Is It Normal To Be Suffering From Depression 3 Months Post Tummy Tuck?

I'm 3 months post tummy tuck, I still swell from time to time depending on my activiity, I was doing fine when I saw my surgeon regularly but now that my visits are further apart I feel depressed most of the time, it feels like I need her reassurance that I am doing ok and on track. I won't see her again until november. I feel like I am losing my mind at times, I'm scared I am going to go back to how I was before surgery. I don't want to keep bothering her

Doctor Answers 6

Depression Post-Tummy Tuck

First and foremost, you are never bothering your surgeon if you have legitimate concerns. Secondly, it is normal to experience depression after major surgery even though you may feel that you have healed after 4 months. Full recovery can sometimes take longer and intermittent swelling this far out from surgery is normal. It is okay to need reassurance.

Columbus Plastic Surgeon
4.9 out of 5 stars 67 reviews

Depression and cosmetic surgery.

Bouts of depression are not uncommon following plastic surgery. Many procedures have a profound effect on how a person looks and how they perceive themselves. This adjustment is normal in most cases. Many patients find that even a short round of counseling or discussions with a psychiatrist can help get them through this period, even without medication. Discussing your depression with both your surgeon and your primary care doctor are very important steps.

David Bogue, MD
Boca Raton Plastic Surgeon
5.0 out of 5 stars 25 reviews

Depression post tummy

This is unusual.I think you may need to see your doctor more often to give you that reassurance you need and I am sure your doctor would be more than happy to accomadate.

Robert Brueck, MD
Fort Myers Plastic Surgeon
4.9 out of 5 stars 65 reviews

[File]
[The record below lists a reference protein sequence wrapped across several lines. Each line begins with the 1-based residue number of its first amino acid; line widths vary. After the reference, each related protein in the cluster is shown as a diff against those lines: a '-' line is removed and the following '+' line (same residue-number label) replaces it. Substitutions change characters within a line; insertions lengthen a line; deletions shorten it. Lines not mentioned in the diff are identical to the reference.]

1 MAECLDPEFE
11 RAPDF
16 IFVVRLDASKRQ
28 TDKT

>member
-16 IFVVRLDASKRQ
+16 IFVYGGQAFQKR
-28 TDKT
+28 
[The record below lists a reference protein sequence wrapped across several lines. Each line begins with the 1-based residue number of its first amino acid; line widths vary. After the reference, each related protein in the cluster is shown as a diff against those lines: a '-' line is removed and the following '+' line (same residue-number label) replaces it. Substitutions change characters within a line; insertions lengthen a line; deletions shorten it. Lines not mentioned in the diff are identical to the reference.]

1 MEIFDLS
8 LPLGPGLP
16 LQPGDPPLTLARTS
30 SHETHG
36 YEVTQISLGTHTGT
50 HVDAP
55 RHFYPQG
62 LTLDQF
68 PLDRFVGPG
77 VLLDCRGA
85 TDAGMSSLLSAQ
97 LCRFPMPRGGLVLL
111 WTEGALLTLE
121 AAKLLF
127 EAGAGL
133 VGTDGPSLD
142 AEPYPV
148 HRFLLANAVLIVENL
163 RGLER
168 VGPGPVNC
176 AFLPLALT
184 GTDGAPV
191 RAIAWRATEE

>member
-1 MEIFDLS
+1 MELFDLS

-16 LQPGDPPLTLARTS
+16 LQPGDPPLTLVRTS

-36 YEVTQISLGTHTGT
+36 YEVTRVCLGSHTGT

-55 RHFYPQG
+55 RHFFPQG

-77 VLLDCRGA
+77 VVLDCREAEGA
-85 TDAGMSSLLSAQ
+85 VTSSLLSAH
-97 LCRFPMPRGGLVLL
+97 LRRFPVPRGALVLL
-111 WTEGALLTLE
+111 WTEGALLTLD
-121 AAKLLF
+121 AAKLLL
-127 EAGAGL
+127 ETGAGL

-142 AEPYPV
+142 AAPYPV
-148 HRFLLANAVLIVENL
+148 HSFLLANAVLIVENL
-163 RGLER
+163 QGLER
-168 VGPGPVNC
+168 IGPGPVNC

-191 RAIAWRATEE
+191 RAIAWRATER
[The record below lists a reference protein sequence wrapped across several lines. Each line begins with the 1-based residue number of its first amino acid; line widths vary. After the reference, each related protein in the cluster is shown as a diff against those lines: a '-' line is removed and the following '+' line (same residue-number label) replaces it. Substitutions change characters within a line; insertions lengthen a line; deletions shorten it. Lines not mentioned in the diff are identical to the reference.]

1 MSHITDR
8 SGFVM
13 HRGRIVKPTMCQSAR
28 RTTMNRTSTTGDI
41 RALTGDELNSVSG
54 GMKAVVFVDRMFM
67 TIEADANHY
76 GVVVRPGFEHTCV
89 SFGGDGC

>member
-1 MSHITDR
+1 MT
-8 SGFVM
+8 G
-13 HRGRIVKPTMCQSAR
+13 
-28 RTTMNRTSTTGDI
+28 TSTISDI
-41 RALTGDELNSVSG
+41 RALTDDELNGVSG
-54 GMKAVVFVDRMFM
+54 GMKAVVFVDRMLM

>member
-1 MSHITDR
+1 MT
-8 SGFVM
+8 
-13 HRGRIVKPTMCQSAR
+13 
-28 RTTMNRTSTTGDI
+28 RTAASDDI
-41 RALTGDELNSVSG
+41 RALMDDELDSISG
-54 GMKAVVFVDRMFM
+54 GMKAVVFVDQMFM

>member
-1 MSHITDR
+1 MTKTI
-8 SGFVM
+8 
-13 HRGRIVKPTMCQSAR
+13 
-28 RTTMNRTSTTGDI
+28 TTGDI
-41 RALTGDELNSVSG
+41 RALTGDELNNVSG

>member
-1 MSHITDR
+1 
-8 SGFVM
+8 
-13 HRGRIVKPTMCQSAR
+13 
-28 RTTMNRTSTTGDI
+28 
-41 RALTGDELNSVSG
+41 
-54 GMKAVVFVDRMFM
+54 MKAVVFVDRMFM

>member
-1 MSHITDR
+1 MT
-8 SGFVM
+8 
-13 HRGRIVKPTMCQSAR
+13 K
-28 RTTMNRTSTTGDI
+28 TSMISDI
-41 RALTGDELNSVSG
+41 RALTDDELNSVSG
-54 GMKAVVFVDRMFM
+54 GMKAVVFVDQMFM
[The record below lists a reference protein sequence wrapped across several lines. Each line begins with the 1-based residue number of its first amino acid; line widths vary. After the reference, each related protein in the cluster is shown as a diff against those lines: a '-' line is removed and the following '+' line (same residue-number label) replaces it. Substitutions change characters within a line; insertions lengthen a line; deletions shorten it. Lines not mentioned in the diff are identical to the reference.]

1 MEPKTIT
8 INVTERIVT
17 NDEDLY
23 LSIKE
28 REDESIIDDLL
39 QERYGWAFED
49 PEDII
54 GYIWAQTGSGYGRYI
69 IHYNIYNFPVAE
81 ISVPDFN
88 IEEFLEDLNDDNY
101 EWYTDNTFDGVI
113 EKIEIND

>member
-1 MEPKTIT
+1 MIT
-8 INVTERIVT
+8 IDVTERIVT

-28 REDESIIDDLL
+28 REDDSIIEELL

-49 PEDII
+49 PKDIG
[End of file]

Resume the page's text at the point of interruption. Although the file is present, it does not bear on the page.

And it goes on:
Depression after tummy tuck

Do you have a reason to be depressed? Are you disappointed with your result or progress? If so, speak with your surgeon; it is never a bother for most surgeons to offer the peri-operative support necessary during recovery. I tell patients they are not embarking on a procedure, but a process. The process includes your procedure plus the recovery and duration of healing. Look at your "before" photos. Most patients forget how they were before, but if you are reminded with a photo why you had the tummy tuck, you may feel better.

Steve Laverson, MD
San Diego Plastic Surgeon
4.9 out of 5 stars 47 reviews

Depression after a tummy tuck

What you are describing is not necessarily rare - women do experience depression at times after surgical procedures. However, if you have had this issue in the past and unrelated to surgery, you may want to consider discussing this with your primary care doctor.

With regard to your plastic surgeon, you should contact her office and just even talk with her nurse, sharing your concerns, fears and anxieties. This may resolve your issues. Of course, you can also schedule an appointment either with your plastic surgeon or her nurse

Steven Turkeltaub, MD
Scottsdale Plastic Surgeon
4.9 out of 5 stars 30 reviews

Post tummy tuck depression

It is not uncommon to experience what you are experiencing at this time in your recovery. Severe emotional “ups and downs” are common after the major surgery that you have undergone.  Requiring reassurance (that what you are experiencing is normal) is also common and to be expected. I would suggest closer follow-up with your surgeon–call and request earlier follow up (this should not be a “bother”).
Hopefully, after follow-up with your surgeon you will find that the depression will improve. Usually this occurs as patients become more active and return to their previous activities/lifestyle.
If this depression continues you may want to discuss your concerns with your plastic surgeon and consider counseling/professional psychiatric evaluation.
Keep in mind that the worst  part of the recovery is over!
Best wishes.

Tom J. Pousti, MD, FACS
San Diego Plastic Surgeon
5.0 out of 5 stars 1,501 reviews

These answers are for educational purposes and should not be relied upon as a substitute for medical advice you may receive from your physician. If you have a medical emergency, please call 911. These answers do not constitute or initiate a patient/doctor relationship.